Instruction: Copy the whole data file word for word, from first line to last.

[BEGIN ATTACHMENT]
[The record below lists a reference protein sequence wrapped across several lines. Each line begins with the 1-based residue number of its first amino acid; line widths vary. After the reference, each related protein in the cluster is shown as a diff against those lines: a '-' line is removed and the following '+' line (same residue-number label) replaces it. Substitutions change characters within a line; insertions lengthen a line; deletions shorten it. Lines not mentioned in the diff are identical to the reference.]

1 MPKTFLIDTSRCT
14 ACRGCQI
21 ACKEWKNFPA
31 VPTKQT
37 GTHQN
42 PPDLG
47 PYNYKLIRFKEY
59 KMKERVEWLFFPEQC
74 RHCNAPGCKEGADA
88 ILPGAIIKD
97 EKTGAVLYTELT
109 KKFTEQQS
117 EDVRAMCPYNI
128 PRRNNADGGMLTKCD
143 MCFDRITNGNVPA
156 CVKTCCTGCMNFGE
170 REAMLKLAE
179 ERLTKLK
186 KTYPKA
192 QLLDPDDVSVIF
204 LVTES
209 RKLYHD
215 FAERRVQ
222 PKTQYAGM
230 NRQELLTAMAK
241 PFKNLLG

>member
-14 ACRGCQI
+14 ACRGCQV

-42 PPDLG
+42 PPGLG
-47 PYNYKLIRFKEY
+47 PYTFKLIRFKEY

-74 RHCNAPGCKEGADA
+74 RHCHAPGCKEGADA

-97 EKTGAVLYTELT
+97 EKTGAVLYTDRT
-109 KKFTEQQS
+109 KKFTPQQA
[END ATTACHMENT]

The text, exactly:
[The record below lists a reference protein sequence wrapped across several lines. Each line begins with the 1-based residue number of its first amino acid; line widths vary. After the reference, each related protein in the cluster is shown as a diff against those lines: a '-' line is removed and the following '+' line (same residue-number label) replaces it. Substitutions change characters within a line; insertions lengthen a line; deletions shorten it. Lines not mentioned in the diff are identical to the reference.]

1 MPKTFLIDTSRCT
14 ACRGCQI
21 ACKEWKNFPA
31 VPTKQT
37 GTHQN
42 PPDLG
47 PYNYKLIRFKEY
59 KMKERVEWLFFPEQC
74 RHCNAPGCKEGADA
88 ILPGAIIKD
97 EKTGAVLYTELT
109 KKFTEQQS
117 EDVRAMCPYNI
128 PRRNNADGGMLTKCD
143 MCFDRITNGNVPA
156 CVKTCCTGCMNFGE
170 REAMLKLAE
179 ERLTKLK
186 KTYPKA
192 QLLDPDDVSVIF
204 LVTES
209 RKLYHD
215 FAERRVQ
222 PKTQYAGM
230 NRQELLTAMAK
241 PFKNLLG

>member
-14 ACRGCQI
+14 ACRGCQV

-42 PPDLG
+42 PPGLG
-47 PYNYKLIRFKEY
+47 PYTFKLIRFKEY

-74 RHCNAPGCKEGADA
+74 RHCHAPGCKEGADA

-97 EKTGAVLYTELT
+97 EKTGAVLYTDRT
-109 KKFTEQQS
+109 KKFTPQQA